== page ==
“Making a commitment to be part of this was kind of terrifying,” says one participant.
“Being naked is one of the most vulnerable feelings in life.” The result is, well, revealing.
When you look at your own culture through this new lens, you may begin to see that we’re more interesting than you thought.
Either way, this stuff has been around since the beginning of civilization, and it’s not going anywhere.
Jean Kilbourne points out that consumers are surrounded by an ideal of female beauty which is impossible to achieve because it is artificial.
Firstly the images themselves are created artificially, by studio lighting, by air brushing, and by computer enhancement.
The goal here is rather to sensitize the student of society to recognize some of the typical oppressive patterns.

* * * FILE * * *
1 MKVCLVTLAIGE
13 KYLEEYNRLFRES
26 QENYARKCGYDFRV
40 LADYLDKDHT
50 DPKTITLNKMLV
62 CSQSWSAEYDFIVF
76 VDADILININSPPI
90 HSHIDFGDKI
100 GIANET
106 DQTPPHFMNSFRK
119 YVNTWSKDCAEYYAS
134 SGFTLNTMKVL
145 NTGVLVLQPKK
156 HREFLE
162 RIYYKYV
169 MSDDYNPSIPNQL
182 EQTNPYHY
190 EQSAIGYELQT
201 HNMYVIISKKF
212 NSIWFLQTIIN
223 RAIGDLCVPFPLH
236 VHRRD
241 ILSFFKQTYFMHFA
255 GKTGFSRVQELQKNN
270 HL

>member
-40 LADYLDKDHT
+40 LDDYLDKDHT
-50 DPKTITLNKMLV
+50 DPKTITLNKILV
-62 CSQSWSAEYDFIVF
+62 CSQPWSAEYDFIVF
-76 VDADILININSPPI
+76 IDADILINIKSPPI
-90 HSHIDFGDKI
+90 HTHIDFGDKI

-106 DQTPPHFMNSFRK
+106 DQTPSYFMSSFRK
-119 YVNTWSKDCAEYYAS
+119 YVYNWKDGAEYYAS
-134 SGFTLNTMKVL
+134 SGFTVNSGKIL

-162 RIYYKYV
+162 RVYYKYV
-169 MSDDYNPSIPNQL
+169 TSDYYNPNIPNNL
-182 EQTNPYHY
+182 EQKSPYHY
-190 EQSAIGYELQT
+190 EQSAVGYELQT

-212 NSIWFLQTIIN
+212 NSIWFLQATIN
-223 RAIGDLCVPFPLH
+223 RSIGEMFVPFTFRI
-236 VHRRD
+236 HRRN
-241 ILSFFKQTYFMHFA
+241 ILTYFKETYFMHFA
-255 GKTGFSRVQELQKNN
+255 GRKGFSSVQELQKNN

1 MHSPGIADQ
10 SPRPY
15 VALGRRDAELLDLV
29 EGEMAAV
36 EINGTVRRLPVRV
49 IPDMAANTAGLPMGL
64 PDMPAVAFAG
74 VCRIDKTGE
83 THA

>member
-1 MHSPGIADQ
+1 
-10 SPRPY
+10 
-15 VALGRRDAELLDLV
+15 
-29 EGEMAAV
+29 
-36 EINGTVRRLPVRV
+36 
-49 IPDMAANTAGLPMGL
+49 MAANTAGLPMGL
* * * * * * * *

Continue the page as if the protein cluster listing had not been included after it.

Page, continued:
If the stereotypes can be recognized, firstly they have less impact on us as consumers (willing or unwilling) of media images, and secondly we can educate both producers of these images, and other consumers.
You know, the one with the earrings and all the tattoos up his arms?“We were inspired to make ‘Shine’ to help women move past their limiting beliefs of what is beautiful and powerful,” Landas and Rae told .“We have both personally experienced the damaging effects of trying to fit into society’s body image mold, and we believe that every ‘body’ deserves to be seen and appreciated for their individual beauty, talent, and light.” From Katy Perry’s self-empowerment anthems to Hannah Horvath to retailers taking a no-Photoshop pledge, body image campaigns have gained big wins in recent years—almost to the point of sounding trite.There is an enormous variety of images, or representations, of females in magazine advertising, ranging from pictures of women in with wrenches ( see Marci here - though of course she's nicely made up, and has beautiful teeth), to thoroughly sexualized and eroticized depictions.Much of the attention of sociologists ( notably Jean Kilbourne, Sut Jhally and Erving Goffman) has focussed on ways in which women are shown in subordinate, subservient and male pleasing roles, and on how media representation reflects and reinforces sexism in society.